Pam

Just a question about the boosters that you suggested adding to the water. (I like that you are suggesting everyday substances, rather than heavy duty, more toxic, cleaners one could buy. Readily available, inexpensive AND less toxic!) Do you add them all, or just some of them, depending on the issue? For instance, if I have grease and bird turd issues? I know that mixing some substances can be toxic, so I'm wondering.
Pam

Mag

Hi there,
I use all of the boosters! The toxic household chemical combo that everyone will warn you about is bleach and ammonia. Never put those two together. But all of my boosters are safe in combination. Have fun.
Mag

Patricia

Mag, thanks for the laughs and great advice on cleaning windows like a professional. LOL

Watching your video was a great way to end the day.

Patricia
Michigan USA

Steveo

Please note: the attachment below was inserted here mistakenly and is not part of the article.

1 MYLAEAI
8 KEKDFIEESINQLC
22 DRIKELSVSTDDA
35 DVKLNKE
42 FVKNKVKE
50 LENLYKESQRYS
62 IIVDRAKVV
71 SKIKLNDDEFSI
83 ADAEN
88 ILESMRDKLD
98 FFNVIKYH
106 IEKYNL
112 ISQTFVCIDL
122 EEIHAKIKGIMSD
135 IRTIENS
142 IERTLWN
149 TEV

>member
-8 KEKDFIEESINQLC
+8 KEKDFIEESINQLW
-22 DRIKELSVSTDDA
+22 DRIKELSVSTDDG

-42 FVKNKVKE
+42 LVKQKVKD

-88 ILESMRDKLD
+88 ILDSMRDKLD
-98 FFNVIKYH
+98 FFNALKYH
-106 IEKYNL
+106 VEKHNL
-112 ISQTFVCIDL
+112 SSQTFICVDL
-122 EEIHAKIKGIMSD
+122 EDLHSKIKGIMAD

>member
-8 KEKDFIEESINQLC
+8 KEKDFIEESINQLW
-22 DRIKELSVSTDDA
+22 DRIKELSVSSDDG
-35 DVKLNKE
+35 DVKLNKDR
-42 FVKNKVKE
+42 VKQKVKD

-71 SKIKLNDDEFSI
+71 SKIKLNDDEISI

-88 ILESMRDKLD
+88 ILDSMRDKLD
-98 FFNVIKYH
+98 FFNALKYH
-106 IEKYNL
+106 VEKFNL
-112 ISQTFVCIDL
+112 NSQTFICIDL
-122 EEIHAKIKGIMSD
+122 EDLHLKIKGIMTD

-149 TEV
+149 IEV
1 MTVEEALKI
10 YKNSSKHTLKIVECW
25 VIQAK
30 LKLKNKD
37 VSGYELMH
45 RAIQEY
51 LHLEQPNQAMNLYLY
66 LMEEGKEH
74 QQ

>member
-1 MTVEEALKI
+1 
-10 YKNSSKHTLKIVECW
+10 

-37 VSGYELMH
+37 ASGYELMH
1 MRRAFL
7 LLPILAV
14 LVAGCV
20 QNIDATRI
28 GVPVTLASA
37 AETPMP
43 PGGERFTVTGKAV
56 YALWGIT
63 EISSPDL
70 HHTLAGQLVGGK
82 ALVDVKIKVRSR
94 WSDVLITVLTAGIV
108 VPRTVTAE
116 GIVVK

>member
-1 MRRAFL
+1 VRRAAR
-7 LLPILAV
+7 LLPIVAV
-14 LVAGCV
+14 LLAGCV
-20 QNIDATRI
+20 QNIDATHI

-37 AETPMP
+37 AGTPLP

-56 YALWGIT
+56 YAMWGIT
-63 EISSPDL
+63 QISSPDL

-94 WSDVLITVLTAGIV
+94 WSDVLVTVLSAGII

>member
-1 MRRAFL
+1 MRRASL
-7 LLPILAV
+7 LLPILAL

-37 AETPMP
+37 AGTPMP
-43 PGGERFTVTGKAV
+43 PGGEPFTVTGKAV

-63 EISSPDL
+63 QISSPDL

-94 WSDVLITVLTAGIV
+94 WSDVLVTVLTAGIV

Doesn’t using both the the ammonia and the vinegar boosters cancel each other out?
you can see the "real" international window cleaning competition at http://www.youtube.com/watch?v=QuZyPLQ4RXc
or
http://www.youtube.com/watch?v=6sWR1hdhAj4

Window cleaning services London

Hi,
This post is very informative. I like pics shared by author in this blog. I am looking forward for your new updates.


Regards,
Andy Wilson

Lina office cleaning

This is an excellent example of how window cleaning can be done effectively.

Thanks a lot for sharing!
This is definitely worth digging.

Double Glazing Pershore

The better method is to simply wet your squeegee before you start. Your first stroke should be horizontal at the very top of the window. Wipe off your squeegee, and pull down from the dry part. When you get to the bottom, use another horizontal stroke, and then you will only have to wipe one corner with a cloth.

ToolGirl

Thanks for the tip Double Glazing Pershore. That's really helpful.
Mag

Beth

Still trying to improve my outdoor technique(still getting lots of streaks for some reason), but I have to wonder how in the world one can use this technique indoors without making a mess of your carpet or walls under the windows???

The comments to this entry are closed.